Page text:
Brazil has rich natural resources, as does the U.S. And it has mountains, prairie, savannahs, and also jungle (unlike the U.S.). Brazil has a polyglot of people of different ethnic backgrounds from Germany, Italy, Japan, the Middle East, and Africa, among other places. And each of these peoples have brought elements of their culture into the Brazilian landscape, creating a cultural polyglot. In fact, I would dare say that their original cultural ideas have been more largely adopted by larger Brazilian society than that of similar immigrants to the U.S. Like the U.S., Brazilian cities have German or Italian or Japanese neighborhoods and cuisine.

In geographic size, the two countries are very similar. And there are citizens of Brazil whose own personal wealth could easily compete with the U.S.' Donald Trumps and others. But the degree of separation between rich and poor and virtual lack of a middle class is something that distinguishes Brazil from the U.S. One study in 1995 showed that around 60% of the land was owned by 10% of the population, while 10% of the population had 90% of the wealth.

Like the U.S., Brazilians have a well developed media and entertainment industry with standards for television and film and music comparable and competitive world wide with U.S. product, unusual for a Third World country. You can say the same about advertising and marketing and fast approaching, telecommunications. Brazilians have one of the largest percentage of online users in the world. And cell phones are rampant. The consumer mentality of Brazilians in the upper classes is also very much like that of most Americans. But the economy has products that range in price from more expensive to comparable to very less expensive than the same products in the U.S. I like shopping in Brazil because I can often get a lot more for my money. Products like DVDs and electronics, though, can be more expensive, so I am selective in what I buy. But clothes, CDs, some books, food, handcrafted items, art, and many things are great deals. Even film developing and film itself. Whereas in Africa I can get 4 times what I could here for these items, in Brazil, I at least double, if not triple my money.

But a lot of Brazilians resent America. Why? 1) We call ourselves America. And they are in America, too. How pompous of us! (A lot of other Central and South American countries feel this way, as well as, Canada, too. We should really be more sensitive.) 2) We dominate the world economically and militarily in many ways. 3) Our culture permeates the world. Everywhere in the world people lust after American music, television, movies, clothing, electronics, etc. And often to the detriment of their own traditions and cultures. Truth is, when you travel around a lot and see how it is, it is not hard to understand the resentment. But often I feel the resentment of a lot of Brazilians is particularly sad, because their country often acts economically like the U.S. and has begun doing so militarily. It dominates its economic spectrum very much like we do.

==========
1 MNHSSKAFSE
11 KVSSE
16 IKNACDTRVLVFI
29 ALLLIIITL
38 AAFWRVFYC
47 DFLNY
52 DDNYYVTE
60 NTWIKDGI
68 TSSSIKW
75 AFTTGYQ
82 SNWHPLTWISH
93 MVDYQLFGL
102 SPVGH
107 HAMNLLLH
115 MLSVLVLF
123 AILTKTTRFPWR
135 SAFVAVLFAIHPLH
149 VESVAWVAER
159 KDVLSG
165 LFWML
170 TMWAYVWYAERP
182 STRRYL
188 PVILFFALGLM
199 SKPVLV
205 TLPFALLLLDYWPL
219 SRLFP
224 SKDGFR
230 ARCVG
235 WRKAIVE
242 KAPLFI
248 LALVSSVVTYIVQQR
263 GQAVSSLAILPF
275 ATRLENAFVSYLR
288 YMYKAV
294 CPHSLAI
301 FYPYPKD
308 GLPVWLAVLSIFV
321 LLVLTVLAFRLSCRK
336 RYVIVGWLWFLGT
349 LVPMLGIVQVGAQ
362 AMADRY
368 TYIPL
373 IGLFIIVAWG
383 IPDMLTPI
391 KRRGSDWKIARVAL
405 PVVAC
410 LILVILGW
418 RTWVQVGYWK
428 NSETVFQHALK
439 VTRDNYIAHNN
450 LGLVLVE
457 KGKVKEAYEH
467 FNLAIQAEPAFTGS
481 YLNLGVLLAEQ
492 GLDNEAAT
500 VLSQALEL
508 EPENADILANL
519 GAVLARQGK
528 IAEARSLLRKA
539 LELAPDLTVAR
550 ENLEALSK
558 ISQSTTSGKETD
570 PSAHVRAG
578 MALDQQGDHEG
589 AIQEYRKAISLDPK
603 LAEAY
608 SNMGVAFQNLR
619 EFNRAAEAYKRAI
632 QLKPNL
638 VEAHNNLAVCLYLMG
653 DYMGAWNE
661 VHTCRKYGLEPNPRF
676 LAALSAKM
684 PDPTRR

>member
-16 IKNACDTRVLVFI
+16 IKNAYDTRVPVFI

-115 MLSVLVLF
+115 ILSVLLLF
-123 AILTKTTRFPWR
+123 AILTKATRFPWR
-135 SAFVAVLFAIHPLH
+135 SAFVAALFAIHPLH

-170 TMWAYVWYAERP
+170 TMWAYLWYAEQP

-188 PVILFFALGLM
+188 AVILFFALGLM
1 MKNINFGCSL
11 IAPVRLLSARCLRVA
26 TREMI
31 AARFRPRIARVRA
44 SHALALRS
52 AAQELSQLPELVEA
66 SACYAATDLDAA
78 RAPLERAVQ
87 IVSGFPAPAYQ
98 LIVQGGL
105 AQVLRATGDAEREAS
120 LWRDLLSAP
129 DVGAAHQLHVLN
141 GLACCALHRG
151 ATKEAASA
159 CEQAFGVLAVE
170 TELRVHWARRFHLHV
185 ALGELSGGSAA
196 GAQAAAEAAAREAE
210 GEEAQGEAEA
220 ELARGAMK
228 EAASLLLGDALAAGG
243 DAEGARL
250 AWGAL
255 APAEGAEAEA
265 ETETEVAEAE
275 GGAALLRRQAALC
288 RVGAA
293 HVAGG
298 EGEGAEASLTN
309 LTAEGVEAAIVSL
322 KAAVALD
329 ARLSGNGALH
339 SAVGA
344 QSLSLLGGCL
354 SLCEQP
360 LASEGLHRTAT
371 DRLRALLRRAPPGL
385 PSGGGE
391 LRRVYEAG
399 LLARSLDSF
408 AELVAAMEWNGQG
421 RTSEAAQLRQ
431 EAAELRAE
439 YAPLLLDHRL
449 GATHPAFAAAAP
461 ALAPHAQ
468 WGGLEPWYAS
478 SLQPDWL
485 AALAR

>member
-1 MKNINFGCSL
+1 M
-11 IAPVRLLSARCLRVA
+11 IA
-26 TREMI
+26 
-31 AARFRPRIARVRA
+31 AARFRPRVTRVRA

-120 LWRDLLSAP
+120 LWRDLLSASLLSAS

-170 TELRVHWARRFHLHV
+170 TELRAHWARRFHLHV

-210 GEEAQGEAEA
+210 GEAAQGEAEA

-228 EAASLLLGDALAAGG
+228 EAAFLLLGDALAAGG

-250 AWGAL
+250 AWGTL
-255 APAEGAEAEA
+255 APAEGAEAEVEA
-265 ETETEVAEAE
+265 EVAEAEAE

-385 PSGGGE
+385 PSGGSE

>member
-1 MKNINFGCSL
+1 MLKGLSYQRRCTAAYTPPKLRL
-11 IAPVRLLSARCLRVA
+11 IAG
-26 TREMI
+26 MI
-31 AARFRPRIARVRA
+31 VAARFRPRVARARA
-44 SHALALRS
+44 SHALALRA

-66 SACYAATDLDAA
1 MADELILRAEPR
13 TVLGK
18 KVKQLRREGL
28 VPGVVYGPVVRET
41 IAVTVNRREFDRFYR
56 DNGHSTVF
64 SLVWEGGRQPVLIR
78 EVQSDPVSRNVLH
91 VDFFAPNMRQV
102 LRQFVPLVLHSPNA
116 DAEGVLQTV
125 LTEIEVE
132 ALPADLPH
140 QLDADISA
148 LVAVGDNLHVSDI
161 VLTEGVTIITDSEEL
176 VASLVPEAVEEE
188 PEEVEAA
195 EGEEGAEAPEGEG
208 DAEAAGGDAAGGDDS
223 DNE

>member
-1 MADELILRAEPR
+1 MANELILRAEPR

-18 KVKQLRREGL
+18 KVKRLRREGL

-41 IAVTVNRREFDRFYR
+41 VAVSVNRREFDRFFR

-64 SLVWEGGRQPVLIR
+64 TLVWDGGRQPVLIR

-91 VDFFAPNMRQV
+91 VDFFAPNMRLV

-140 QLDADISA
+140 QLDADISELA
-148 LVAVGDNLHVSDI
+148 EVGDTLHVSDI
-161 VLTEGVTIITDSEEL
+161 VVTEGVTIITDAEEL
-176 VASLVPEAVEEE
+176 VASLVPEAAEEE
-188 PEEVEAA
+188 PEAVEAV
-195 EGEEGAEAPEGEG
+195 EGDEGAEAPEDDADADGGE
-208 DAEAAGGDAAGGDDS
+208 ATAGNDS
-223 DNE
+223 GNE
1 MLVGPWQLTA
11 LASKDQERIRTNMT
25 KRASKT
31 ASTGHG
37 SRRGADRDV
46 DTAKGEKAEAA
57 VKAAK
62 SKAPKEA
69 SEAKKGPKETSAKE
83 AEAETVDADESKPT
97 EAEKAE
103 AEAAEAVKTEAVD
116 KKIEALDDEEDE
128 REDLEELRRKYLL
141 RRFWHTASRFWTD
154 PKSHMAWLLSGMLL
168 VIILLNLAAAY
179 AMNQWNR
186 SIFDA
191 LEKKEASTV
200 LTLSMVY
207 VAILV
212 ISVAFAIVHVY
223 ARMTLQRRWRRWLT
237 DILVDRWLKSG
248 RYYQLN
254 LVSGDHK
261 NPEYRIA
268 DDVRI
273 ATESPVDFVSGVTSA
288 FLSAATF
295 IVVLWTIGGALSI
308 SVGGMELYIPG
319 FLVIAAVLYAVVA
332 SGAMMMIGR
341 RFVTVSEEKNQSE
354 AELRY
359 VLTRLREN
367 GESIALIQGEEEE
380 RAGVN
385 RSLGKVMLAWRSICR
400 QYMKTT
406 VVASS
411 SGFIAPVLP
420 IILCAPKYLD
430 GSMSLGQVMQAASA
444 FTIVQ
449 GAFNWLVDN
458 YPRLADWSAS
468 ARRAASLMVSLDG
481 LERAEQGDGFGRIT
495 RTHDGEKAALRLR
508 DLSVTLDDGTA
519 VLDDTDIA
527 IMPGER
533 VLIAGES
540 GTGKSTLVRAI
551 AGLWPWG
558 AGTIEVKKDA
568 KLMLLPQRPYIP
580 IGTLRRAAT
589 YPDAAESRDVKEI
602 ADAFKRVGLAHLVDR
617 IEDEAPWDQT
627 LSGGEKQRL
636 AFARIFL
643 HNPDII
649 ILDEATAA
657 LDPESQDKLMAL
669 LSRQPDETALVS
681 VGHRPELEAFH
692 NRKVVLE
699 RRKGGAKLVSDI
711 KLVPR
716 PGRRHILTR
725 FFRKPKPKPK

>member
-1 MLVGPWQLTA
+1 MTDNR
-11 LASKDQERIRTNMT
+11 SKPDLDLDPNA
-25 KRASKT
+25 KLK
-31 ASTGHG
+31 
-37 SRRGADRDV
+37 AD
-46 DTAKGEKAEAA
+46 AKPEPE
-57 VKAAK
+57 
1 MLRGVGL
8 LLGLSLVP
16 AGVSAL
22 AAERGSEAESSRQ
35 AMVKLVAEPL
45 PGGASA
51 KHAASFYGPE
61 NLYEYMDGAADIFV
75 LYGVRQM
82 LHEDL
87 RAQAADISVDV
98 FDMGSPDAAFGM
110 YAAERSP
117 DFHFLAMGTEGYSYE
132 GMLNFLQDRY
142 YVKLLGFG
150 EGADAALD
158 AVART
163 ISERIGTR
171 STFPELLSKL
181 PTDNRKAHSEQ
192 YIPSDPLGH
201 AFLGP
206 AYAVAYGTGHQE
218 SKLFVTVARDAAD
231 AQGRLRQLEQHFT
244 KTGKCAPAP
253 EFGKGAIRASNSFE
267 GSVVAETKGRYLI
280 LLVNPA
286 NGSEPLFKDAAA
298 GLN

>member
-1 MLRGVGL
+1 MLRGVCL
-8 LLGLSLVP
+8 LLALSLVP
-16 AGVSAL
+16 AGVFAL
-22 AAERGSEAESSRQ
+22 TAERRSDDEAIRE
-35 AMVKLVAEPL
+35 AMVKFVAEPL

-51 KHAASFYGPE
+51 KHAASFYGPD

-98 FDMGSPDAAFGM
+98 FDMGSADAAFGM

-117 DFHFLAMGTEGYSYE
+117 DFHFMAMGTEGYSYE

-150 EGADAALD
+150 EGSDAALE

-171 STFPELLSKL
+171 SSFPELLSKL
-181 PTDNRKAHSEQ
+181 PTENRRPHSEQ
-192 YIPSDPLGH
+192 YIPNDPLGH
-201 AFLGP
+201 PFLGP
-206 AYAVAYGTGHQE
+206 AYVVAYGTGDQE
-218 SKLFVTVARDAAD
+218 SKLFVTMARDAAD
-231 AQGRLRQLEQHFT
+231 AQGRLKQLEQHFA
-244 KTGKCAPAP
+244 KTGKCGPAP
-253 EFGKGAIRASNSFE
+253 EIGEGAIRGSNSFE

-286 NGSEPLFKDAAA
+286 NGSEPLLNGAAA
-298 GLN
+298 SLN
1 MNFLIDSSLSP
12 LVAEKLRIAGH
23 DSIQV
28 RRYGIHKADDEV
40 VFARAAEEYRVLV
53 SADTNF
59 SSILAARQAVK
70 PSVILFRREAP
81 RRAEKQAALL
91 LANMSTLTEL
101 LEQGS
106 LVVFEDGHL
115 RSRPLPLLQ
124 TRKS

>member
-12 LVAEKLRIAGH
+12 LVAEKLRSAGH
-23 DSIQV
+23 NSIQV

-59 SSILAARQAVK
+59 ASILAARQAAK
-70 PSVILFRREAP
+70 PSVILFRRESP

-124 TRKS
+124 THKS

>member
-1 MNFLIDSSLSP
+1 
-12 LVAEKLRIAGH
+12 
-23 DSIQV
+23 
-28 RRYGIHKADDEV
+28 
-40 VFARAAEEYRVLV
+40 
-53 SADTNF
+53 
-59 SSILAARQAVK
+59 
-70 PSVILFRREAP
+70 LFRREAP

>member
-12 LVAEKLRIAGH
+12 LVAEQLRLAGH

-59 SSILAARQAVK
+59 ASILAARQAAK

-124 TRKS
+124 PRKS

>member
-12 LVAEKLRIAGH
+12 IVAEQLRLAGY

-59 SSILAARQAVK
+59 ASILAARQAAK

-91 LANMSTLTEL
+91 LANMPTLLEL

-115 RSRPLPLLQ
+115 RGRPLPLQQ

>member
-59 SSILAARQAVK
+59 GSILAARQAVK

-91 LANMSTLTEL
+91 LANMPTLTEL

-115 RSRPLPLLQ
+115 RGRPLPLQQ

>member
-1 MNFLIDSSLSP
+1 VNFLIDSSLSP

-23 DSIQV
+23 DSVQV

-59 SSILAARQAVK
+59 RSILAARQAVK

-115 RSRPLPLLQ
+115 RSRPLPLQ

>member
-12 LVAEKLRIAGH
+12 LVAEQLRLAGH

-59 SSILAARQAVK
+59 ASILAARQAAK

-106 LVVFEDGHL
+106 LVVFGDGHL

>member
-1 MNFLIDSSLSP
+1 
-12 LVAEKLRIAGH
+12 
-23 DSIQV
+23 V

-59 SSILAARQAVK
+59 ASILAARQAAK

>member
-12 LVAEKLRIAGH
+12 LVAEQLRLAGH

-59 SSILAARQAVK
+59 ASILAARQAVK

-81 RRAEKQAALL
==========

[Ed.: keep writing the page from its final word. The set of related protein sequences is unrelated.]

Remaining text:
I and many Brazilian friends were all excited when Lulu became Brazil's President and we all agreed that if he could only have an honest term, he could change Brazilian politics forever by showing them a new way is possible. He has tried. Though some key advisors have tried to screw it up. And the scariest part is Lulu is befriending diehard communists like Castro and moving Brazil in that direction. Brazilians may only be beginning to see the dangers of that. If they think they should have more and be more, just wait until they see the cost of communism. And Lulu frequently badmouths the American administration and makes it difficult for the U.S. to work with him. He makes strong demands that the U.S. often denies because they are only in Brazil's best interest, not the interests of the U.S. Because of this, though, many Brazilians say America is bullying them and trying to control them. But in reality, their President and ours are both putting their countries first. Isn't that what they were hired to do?